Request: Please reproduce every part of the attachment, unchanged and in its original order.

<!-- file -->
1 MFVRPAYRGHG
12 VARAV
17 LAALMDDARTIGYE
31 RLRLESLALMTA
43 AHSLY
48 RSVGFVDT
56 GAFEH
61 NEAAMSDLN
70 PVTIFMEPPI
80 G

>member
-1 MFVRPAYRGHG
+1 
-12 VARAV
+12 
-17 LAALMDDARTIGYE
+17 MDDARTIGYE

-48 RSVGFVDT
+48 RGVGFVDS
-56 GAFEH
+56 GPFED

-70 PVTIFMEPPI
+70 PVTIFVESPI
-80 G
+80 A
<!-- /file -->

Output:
1 MFVRPAYRGHG
12 VARAV
17 LAALMDDARTIGYE
31 RLRLESLALMTA
43 AHSLY
48 RSVGFVDT
56 GAFEH
61 NEAAMSDLN
70 PVTIFMEPPI
80 G

>member
-1 MFVRPAYRGHG
+1 
-12 VARAV
+12 
-17 LAALMDDARTIGYE
+17 MDDARTIGYE

-48 RSVGFVDT
+48 RGVGFVDS
-56 GAFEH
+56 GPFED

-70 PVTIFMEPPI
+70 PVTIFVESPI
-80 G
+80 A